People with allergies are legitimately outraged this week by the decision of Northwest Airlines to re-introduce peanuts to its flights despite the large number of kids and adults with severe allergies to the snack.
I have written repeatedly about my astonishment that any major airline would continue to serve peanuts when there are other snacks available that do not pose such a danger to passengers. For some passengers, even contact with the oil left on seats can be life-threatening.
Yet, four months after Northwest merged with Atlanta-based Delta Air Lines, executives decided that the health of such passengers is less important than the marginal benefits of serving the cheap snack.
According to the Centers for Disease Control and Prevention says more than 3 million Americans are allergic to peanuts or tree nuts and nearly 7 million are allergic to seafood. Food allergies cause 30,000 cases of anaphylaxis, 2,000 hospitalizations and 150 deaths annually.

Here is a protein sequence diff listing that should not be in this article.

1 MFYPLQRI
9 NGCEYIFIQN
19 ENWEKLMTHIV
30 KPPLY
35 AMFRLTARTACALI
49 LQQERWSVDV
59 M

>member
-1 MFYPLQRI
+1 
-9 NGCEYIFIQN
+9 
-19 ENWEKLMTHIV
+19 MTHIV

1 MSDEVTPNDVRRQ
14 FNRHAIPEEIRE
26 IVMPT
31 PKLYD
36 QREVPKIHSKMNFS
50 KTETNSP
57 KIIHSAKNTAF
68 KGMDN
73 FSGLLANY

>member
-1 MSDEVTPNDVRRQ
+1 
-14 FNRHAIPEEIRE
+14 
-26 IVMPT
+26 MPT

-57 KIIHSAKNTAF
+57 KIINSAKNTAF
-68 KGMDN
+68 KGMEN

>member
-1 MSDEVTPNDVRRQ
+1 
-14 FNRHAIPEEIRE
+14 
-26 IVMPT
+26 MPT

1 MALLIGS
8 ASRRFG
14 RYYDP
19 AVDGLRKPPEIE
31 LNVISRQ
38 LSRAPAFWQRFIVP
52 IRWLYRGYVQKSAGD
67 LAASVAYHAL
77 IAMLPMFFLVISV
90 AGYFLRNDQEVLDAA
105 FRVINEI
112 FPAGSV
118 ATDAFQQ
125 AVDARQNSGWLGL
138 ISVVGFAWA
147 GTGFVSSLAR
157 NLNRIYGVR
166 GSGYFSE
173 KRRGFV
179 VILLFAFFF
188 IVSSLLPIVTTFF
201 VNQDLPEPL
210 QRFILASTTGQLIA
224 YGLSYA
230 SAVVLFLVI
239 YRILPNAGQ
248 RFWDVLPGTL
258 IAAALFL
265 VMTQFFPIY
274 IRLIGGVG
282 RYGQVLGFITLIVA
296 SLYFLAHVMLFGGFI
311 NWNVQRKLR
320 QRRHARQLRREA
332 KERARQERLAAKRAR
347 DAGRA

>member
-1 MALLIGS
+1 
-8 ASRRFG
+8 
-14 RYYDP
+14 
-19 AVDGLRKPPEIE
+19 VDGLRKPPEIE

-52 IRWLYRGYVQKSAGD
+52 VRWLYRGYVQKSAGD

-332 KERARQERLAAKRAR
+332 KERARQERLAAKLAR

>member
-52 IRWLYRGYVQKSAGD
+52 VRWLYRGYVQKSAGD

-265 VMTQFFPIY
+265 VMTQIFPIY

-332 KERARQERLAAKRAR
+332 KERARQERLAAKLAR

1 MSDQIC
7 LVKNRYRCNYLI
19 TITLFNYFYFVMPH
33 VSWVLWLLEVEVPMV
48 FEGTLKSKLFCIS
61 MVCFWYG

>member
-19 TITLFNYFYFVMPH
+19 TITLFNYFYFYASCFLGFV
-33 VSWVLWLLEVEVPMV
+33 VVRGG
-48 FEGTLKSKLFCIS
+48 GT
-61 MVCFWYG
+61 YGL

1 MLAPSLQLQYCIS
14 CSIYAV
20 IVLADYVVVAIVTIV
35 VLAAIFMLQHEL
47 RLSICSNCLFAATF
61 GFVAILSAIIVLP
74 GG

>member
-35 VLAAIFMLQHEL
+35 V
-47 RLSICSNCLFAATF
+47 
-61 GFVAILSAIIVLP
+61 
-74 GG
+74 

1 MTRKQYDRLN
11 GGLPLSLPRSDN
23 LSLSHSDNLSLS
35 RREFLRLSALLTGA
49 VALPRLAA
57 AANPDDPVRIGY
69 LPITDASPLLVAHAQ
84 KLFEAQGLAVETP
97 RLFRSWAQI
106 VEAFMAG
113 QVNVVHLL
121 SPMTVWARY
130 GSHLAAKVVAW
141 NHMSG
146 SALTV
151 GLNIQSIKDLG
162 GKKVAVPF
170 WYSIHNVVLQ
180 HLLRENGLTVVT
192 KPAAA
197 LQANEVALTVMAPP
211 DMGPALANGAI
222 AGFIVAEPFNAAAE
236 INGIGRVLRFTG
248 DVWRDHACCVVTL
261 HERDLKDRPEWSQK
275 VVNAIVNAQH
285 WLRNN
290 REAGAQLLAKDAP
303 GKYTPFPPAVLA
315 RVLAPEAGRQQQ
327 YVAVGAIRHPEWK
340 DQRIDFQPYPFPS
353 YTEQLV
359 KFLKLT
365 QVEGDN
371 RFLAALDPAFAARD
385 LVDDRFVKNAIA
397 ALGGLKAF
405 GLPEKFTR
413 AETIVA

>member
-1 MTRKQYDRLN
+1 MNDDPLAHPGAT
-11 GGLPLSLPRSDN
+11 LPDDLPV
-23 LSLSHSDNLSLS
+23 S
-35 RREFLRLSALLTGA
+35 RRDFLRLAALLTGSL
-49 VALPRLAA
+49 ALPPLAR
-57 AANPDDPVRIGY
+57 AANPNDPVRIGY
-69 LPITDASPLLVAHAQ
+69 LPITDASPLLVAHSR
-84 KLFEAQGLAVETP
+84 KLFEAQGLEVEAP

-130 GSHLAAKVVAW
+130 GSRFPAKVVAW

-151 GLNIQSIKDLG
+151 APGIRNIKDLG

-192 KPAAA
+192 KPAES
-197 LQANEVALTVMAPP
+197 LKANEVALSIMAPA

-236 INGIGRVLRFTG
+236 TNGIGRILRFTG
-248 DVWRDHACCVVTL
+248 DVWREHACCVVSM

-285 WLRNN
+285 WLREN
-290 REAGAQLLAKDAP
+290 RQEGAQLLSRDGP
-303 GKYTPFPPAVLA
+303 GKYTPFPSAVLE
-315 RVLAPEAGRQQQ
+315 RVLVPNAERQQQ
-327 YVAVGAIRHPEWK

The airline insists that “We’ll create a buffer zone of three rows in front of and three rows behind your seat. We’ll also advise cabin service to board additional nonpeanut snacks, which will allow our flight attendants to serve these snack items to everyone within this area.” Forgive me for being doubtful. It is often hard to even get a seat on airplanes. I would be interested to see who the airline will accommodate millions of passengers needing a “buffering zone,” as opposed to saying that they will have to take another flight. More importantly, the risk remains that there will be exposure to peanuts in the bathroom, seat armrests, seat trays etc.
I remain surprised that airlines have not been held negligent over the use of this snack, which is clearly preferred because it is a cheap option.
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